Northwestern University (Evanston, Ill.). Program on Women
On November 18, 1971, the Northwestern University Faculty Senate resolved, on the recommendation of its Committee on Educational Policy, to establish an “interdisciplinary Program on Women.”
The resolution outlined the goals of the Program on Women as to “guide the expansion of the educational curriculum to include interdisciplinary courses at the undergraduate level and specialized seminars at the graduate level which will focus on the causes, concomitants and consequences of present alterations in sex roles and sex stereotypes and explore the implications of these changes for personal, social, and institutional adjustment”, to encourage faculty work in these areas, and to encourage an increase in the number of qualified women on campus by various forms of outreach and advocacy?.
The all-university Committee on the Program on Women was subsequently formed under then Vice President and Dean of Faculties Raymond W. Mack in April, 1973. The committee functioned chiefly as search committee for the director of the Program, and provided in addition a series of recommendations concerning the Program itself and more general issues concerning the status of women at Northwestern University. Their report was issued in August, 1974 and coincided with the announcement of the appointment of the Program on Women's first director, sociologist Arlene Kaplan Daniels. Daniels' appointment was to the College of Arts and Sciences as Professor in the Department of Sociology, with her service to the Program on Women designed to occupy half of her time.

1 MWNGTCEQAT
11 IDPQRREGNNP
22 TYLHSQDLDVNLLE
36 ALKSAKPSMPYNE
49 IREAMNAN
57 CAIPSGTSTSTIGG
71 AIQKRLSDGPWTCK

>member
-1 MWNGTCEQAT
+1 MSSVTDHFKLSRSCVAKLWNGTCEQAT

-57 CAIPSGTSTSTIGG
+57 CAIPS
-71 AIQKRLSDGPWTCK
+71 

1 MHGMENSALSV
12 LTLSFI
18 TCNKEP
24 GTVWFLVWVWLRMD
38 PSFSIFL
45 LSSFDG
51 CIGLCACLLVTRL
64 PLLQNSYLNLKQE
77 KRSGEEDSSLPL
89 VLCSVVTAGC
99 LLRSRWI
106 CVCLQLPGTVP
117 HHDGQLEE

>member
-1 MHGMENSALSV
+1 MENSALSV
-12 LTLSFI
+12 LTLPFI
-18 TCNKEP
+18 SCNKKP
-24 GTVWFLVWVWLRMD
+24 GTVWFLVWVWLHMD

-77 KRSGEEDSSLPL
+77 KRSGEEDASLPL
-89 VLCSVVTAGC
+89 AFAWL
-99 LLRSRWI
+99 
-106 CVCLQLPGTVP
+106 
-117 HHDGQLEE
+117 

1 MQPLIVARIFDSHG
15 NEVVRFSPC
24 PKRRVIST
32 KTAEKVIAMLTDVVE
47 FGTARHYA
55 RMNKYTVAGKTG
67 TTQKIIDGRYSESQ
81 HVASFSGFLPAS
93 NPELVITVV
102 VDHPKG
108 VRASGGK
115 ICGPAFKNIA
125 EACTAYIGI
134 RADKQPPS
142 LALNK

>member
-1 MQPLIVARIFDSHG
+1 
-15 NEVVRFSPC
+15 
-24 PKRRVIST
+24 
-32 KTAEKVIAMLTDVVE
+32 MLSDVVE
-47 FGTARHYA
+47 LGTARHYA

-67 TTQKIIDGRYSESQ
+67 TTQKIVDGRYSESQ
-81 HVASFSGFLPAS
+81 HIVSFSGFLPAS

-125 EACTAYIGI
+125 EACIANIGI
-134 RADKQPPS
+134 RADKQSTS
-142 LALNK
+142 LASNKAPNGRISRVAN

The Program on Women was intended by the administration to function with little or no financial support from the University. Initial funding was confined to salaries for some personnel, housing, and funds for office supplies. It was assumed that the Program on Women would receive sufficient funding from outside sources to become quickly self-sustaining.
Funding difficulties plagued the Program on Women from its inception. After administration of the Program on Women was transferred from the College of Arts and Sciences to the Vice President for Research and Dean of Science (David Mintzer) early in 1977, chronic funding troubles and conflict over the mission of the Program grew more pronounced; these problems lead to Daniels' resignation in 1979. She was replaced by the Program's Assistant Director, Bari Watkins, who served as director between 1979 and 1983. She was in turn succeeded by Susan Hirsch, who served as Acting Director from 1983 through 1986, during a protracted and divisive national search for a new director.
The Program on Women sponsored research in women's studies at Northwestern University, and coordinated the Women's Studies Curriculum, which offered an undergraduate certificate for Women's Studies beginning in the winter of 1980. The Program on Women sponsored numerous campus events, sought to encourage returning women students, and maintained a reference collection on scholarship and resources pertinent to women. Among the publications sponsored by the Program on Women are: “It's Never Too Late to Go to College,” “Pathfinder: A Back-to-School Guide for Adults,” Women and Health Care, by Sheryl K. Ruzek, and The Health of Women at Work, by Vilma R. Hunt.
The Program on Women was housed first at 61S Emerson Street (1974-79) and subsequently at 1902 Sheridan Road (1979-80) and 617 Noyes Street (1980- ).